Despite its proximity to the more famous haunts of Northampton, Franklin County has always had its own lively arts scene. The Green River Festival, celebrating 33 years in 2019, is perhaps the most recognizable name, but other area venues like the Montague Bookmill, the Rendezvous and Shea Theater (both in Turners Falls), and, more recently, Greenfield’s Hawks & Reed Performing Arts Center have provided residents like this writer with any number of ways to get a culture fix without driving south.

But when it comes to film, the options are often less numerous. Shelburne Falls’ Pothole Pictures has long done an admirable job of providing weekend nights out, with a focus on classic films and older foreign/documentary fare (more on them below), and Ashfield hosts their fabulously local film fest every fall. Greenfield’s Garden Cinema has been showing first-run fare for 90 years, but time is beginning to wear on the old house. But if creating a cinema experience presents different challenges than making a space for music, it hasn’t stopped Franklin County from trying.

This week, The Root Cellar in Greenfield will begin hosting film screenings focusing on working artists and curators. First up to the plate is Lily Sarosi’s 2018 film The Wretch Whom You Created, a 26-minute “radical, intersectional, feminist, queer, campy monster movie” made in collaboration with a clutch of other like-minded creators (Sarosi’s earlier work Swamp will serve as an opener).

The Wretch Whom You Created from Lily Sarosi on Vimeo.

On the film’s Vimeo page, the group present a manifesto that puts the priority on speaking truth to power. The group pledges to “strive to create resistant media that upholds our differences,” while refusing to “fetishize others identities.” The blurred and scratchy black and white of the film, meanwhile, suggests an artifact discovered hidden away in an occultist’s forgotten vault. There are dark robes and broken mirrors and monotone voice-overs, connected by a through line of eerie music. It is, in other words, unlikely to screen at the Garden.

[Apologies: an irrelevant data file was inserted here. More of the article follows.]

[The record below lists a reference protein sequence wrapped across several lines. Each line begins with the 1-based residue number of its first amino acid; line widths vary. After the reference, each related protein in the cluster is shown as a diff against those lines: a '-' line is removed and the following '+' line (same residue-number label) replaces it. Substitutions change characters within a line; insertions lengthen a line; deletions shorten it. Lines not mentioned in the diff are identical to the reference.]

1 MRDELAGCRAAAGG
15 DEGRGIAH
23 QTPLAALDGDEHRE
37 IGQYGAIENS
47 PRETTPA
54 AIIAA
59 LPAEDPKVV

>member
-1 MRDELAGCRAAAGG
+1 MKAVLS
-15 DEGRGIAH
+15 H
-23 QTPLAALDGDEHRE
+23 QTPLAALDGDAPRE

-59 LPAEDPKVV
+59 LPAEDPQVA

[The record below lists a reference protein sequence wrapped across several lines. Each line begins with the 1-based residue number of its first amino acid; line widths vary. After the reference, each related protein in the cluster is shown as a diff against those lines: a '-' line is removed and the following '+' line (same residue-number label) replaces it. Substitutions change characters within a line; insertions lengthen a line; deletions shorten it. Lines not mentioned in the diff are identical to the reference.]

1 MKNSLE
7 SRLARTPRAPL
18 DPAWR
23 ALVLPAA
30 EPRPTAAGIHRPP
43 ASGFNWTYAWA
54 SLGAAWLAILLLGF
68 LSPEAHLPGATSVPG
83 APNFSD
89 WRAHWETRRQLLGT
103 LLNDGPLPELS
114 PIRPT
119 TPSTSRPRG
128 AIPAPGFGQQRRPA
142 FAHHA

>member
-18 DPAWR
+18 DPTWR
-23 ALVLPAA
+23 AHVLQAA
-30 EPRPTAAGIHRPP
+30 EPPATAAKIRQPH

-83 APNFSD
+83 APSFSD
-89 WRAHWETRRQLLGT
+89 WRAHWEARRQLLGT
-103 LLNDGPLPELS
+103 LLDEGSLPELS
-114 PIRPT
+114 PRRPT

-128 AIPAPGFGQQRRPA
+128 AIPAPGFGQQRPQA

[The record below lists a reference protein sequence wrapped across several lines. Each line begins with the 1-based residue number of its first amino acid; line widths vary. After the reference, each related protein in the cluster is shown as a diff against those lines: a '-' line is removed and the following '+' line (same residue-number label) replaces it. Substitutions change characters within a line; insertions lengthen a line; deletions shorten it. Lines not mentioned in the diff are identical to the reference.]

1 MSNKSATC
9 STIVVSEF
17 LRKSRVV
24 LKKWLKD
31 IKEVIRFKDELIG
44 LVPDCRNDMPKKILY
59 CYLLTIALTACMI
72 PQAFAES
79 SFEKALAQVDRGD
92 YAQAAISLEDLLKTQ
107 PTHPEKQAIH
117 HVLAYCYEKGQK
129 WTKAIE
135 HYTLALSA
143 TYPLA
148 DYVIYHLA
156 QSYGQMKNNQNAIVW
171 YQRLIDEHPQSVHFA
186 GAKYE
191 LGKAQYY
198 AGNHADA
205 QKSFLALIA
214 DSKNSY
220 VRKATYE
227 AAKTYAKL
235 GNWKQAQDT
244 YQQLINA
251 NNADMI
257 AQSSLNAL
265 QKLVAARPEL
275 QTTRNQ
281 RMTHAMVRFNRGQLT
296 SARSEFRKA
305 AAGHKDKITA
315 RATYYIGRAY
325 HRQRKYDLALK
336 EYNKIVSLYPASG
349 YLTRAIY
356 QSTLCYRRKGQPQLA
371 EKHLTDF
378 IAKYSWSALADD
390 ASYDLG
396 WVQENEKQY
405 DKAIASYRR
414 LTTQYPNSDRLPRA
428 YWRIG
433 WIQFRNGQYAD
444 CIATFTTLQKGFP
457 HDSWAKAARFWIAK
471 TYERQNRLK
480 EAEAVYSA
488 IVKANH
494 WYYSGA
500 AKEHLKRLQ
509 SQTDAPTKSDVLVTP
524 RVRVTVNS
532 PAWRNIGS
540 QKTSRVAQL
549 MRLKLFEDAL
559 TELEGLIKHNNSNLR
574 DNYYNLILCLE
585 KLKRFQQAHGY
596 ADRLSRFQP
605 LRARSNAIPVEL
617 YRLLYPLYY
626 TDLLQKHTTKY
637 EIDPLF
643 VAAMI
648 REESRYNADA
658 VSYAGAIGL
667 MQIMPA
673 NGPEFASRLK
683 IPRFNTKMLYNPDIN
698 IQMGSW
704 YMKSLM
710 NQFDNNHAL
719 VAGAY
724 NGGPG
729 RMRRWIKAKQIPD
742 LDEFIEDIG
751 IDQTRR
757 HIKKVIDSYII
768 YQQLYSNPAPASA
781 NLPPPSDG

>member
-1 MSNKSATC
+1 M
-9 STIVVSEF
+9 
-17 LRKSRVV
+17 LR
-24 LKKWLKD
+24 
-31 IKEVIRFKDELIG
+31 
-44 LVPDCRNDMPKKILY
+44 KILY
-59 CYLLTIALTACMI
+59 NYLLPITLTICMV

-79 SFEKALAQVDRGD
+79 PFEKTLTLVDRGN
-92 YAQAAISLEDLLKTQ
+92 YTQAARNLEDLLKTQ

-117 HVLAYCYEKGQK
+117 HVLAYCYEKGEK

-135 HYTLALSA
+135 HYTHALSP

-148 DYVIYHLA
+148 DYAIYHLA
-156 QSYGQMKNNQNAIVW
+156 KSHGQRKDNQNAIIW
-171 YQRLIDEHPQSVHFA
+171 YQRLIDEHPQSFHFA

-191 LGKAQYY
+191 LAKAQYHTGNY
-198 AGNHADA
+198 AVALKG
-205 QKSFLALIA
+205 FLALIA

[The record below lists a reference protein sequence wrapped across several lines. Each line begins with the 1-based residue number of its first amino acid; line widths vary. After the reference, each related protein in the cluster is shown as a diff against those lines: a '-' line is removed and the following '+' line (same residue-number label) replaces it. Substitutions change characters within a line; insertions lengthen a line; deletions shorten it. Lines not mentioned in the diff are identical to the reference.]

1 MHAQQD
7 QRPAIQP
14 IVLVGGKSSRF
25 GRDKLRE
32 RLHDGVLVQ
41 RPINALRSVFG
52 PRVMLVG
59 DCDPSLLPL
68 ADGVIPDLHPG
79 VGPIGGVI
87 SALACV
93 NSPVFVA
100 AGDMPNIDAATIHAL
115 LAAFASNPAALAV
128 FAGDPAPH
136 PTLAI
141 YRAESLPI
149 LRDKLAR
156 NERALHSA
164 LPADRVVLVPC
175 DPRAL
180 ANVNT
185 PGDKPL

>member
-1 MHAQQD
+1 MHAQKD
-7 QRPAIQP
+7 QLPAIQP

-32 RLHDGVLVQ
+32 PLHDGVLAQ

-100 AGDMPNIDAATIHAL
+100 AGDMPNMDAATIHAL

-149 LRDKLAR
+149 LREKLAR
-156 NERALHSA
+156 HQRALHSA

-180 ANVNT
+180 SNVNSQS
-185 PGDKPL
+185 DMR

Which is exactly why I’m so glad to see venues like The Root Cellar enter the mix to host screenings like this one. “We represent the Otherness of possible worlds, possible versions of ourselves, that are not yet realized,” the group writes in their manifesto, and that “we strive to recoup and restore all that was stripped from us starting with our voices.” Here, with their work on display and a discussion to follow the screening, that restoration can find a place to begin.

The Wretch Whom You Created, March 21, 7:30 p.m., The Root Cellar, 10 Fiske Ave., Greenfield


But back to Pothole Pictures: this week they present director Tom McCarthy’s 2007 film The Visitor, which told an immigrant story a decade before the man in the White House started pushing for his giant fence.

Richard Jenkins (The Shape of Water) stars as Walter Vale, an aging college professor who has lost the spark for life following the death of his pianist wife. Moving between work and home, his life is in a well-worn stasis interrupted only by the intermittent arrival of the piano teachers he hires and then fires in an attempt to keep the connection to his wife’s memory alive.

When his college sends him to New York to present a paper, he finds that his now-rarely-used Manhattan apartment has been illegally rented out to Tarek and Zainab, an immigrant couple who offer to leave that night before Walter insists they stay. As the group becomes friendlier, Tarek begins teaching Walter how to play the djembe. But when Tarek is arrested and placed in a detention center pending deportation, Walter finds that he cares much more than he thought about the wider world.


The Visitor, March 22 & 23, 7:30 p.m., Pothole Pictures, 51 Bridge St., Shelburne Falls


Jack Brown can be reached at